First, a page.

When I landed in Australia and discovered that our bags had yet to arrive, I hightailed it as quickly as my jet-lagged body could go to the nearest Lorna Jane to stock up on athletic wear. I figured this was the perfect excuse to wear leggings and comfy attire for the next few days, because 1) it was raining and if we were sitting outdoors, in said rain, then I wanted to be comfortable and 2) I would certainly wear the pieces again after I returned home to the States. At home, I’m most often in jeans when working from home or a skirt when I’m in an office or with a client, so unless I’m on my way to or from the gym, I rarely wear stretch pants. After all, Karl Lagerfeld said “Sweatpants are a sign of defeat. You lost control of your life so you bought some sweatpants.” And while I’m not 100% behind that statement, for the most part, I keep my sweat pant/loungewear to the house and the gym.
But not everyone agrees with my decision and lately there’s a huge growth in the U.S. retail athletic apparel, surprisingly, even as the rate at which American’s participation in sports is on the decline. Analysts estimate the athletic apparel industry dubbed “athleisure” by the retail industry, will increase by 50% and hit $100 billion by 2020. That’s massive growth in athletic wear in a country where the CDC considers more than 1/3 of adults obese.
An analyst for SportsOneSource, via the Wall Street Journal, reported the demand for yoga apparel is up 45%, but participation in yoga only grew 4.5% in 2013. The stretchy black pants have become less athletic wear and more of a wardrobe staple.
Sweat tops and cotton t-shirt used to be the appropriate gym attire, but the new athleisure wear has grown into a multi-billion dollar industry andit’s not just traditional athletic wear companies that are making fashionable gym clothes. Brands such as Gap, H&M, Old Navy, Uniqulo and Forever21, as well as luxury website Net-A-Porter are now creators and curators of active wear.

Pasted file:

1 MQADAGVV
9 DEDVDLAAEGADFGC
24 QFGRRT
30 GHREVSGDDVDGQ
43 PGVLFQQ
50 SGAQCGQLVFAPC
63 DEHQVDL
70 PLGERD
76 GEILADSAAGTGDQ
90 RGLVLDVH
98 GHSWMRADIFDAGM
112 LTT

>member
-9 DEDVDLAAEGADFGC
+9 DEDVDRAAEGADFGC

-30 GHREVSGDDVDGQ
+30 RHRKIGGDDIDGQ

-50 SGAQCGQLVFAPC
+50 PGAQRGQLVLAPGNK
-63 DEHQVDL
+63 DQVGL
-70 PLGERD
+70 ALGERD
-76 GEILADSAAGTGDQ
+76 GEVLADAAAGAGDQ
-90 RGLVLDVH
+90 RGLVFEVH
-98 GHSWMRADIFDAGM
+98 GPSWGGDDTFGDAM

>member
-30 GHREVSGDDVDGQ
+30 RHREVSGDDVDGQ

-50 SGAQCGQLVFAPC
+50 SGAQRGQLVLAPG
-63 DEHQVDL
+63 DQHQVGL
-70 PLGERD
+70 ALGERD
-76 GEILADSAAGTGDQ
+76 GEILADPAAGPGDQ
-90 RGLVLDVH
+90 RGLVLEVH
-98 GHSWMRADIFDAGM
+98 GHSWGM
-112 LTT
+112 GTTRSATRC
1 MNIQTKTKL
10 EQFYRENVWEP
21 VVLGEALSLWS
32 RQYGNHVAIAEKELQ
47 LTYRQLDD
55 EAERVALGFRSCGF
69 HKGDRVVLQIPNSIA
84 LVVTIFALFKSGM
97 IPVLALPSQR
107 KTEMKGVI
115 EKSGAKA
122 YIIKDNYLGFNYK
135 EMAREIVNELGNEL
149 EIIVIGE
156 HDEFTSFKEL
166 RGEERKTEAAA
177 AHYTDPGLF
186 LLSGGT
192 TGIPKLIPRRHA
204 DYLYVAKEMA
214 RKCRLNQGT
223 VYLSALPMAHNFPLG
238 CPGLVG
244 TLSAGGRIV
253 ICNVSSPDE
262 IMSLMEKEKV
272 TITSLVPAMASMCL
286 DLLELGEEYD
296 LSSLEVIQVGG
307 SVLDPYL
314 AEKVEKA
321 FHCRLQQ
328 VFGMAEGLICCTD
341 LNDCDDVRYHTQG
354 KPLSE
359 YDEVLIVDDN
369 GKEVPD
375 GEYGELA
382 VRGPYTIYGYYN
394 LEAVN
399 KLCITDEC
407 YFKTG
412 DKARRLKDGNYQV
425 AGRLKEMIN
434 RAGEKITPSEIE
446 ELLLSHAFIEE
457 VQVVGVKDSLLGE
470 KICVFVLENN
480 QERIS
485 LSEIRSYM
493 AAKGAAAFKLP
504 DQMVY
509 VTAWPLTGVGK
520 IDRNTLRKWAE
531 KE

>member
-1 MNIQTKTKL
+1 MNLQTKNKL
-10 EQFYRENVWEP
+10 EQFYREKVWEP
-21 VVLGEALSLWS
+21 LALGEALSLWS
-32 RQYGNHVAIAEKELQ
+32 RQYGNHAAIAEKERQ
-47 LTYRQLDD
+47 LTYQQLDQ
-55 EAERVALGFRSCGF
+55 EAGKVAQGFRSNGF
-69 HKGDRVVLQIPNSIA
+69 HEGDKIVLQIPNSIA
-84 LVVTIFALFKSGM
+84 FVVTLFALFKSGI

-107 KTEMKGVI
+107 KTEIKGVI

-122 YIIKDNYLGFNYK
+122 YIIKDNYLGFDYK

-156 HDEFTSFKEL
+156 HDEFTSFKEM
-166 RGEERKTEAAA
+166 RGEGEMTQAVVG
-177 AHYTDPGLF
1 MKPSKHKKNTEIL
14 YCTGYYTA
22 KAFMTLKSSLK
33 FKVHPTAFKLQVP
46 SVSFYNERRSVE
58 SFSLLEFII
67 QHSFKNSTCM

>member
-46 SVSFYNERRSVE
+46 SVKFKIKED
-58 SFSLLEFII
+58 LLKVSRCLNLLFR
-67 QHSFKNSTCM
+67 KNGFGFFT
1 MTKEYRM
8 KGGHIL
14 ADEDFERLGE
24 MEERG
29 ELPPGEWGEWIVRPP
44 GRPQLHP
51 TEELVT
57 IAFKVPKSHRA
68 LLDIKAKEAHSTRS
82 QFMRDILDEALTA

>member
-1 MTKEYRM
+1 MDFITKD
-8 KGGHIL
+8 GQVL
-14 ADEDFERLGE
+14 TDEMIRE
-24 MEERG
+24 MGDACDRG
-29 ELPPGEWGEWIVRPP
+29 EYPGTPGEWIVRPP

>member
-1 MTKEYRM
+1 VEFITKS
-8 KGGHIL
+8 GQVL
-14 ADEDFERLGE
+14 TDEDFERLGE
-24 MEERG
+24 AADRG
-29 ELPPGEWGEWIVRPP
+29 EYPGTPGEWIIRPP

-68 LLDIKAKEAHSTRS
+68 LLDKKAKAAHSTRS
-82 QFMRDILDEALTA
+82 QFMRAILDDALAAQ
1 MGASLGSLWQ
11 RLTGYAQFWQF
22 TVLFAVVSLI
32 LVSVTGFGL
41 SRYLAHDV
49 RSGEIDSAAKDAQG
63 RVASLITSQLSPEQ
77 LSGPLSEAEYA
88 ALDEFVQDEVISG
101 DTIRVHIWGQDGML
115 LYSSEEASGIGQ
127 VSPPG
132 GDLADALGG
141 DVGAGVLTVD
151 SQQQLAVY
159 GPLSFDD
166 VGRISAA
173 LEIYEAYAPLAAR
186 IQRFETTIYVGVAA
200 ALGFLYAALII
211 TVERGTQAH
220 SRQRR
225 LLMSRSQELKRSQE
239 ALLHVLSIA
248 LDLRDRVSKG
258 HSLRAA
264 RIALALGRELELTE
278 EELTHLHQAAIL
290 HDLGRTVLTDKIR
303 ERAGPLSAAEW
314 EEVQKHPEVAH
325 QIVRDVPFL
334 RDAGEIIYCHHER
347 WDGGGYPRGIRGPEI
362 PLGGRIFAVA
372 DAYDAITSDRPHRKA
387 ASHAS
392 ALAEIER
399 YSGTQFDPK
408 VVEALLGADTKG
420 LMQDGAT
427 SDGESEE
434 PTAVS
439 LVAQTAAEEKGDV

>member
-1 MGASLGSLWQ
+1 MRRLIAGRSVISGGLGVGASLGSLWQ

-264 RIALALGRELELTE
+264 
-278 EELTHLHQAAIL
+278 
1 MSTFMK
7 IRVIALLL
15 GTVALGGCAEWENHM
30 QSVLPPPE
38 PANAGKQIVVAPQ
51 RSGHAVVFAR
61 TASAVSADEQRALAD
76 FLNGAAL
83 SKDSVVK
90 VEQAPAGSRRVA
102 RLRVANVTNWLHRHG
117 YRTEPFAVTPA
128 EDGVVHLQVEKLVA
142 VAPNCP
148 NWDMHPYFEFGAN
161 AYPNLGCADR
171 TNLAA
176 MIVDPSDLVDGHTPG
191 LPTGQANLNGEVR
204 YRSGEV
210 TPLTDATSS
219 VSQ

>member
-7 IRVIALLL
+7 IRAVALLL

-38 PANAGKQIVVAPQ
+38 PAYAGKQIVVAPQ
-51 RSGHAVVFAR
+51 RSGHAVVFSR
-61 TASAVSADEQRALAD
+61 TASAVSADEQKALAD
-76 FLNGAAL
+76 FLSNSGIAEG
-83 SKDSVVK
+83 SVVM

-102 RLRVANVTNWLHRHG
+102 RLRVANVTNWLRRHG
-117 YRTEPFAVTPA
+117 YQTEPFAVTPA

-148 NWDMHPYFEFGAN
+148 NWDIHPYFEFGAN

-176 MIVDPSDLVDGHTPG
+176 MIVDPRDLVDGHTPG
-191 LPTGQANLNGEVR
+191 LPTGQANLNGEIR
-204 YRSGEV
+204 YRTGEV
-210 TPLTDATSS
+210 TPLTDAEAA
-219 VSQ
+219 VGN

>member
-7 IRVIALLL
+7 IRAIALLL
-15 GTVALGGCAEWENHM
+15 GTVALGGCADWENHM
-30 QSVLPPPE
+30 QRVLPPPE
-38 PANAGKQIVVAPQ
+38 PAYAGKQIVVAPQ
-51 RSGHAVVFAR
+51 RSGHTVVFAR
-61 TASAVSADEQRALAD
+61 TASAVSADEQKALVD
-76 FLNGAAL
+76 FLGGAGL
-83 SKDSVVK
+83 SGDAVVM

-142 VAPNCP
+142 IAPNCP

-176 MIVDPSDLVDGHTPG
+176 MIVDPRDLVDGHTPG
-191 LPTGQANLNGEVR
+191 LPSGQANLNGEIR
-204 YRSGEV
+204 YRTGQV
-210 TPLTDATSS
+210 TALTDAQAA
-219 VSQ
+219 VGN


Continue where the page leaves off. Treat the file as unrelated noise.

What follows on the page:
The black stretchy athletic bottoms have taken over the fashion space once owned by denim, which was traditionally reserved for off-duty and weekend wear before moving into the work (depending on your employer) and dinner/drinks appropriate attire. Jeans used to cost consumers roughly $40, but some brands now charge upwards of $200 in stores like Neiman Marcus and Nordstrom, with women purchasing several pairs in different cuts, like skinny, trouser or boyfriend. Much like it’s predecessor, athletic pants are also experiencing a moment of “premiumisation,” with some athletic pants costing consumers over $100. Shockingly, luxury brands such as Lucas Hugh, whose clothes made an appearance in “The Hunger Games,” charge consumers £225 (about $380) for a pair of leggings, which ultimately suggests the category is graduating into a bona fide luxury commodity.
While a fashion house might not send yoga pants down the runway, we are seeing an uptick of fashionistas and runway models wearing designer tennis shoes. Chanel and Dior are sending sneakers down the couture runway and retailers such as J. Crew have sold the shoe for a few seasons now.
While I’m not sure I’ll wear my new Lorna Jane pants or my favorite Under Armour skinnies to anywhere other than the gym or yoga/cycling studio, my feet are doing a little dance with the rise in casual shoes. Although, I’m sure some people feel the same about shoes as I feel about pants, so I have to say “to each his own.”
Share your thoughts. Do you work in an industry where yoga pants are work appropriate? Are you on-board with the designer sneaker trend?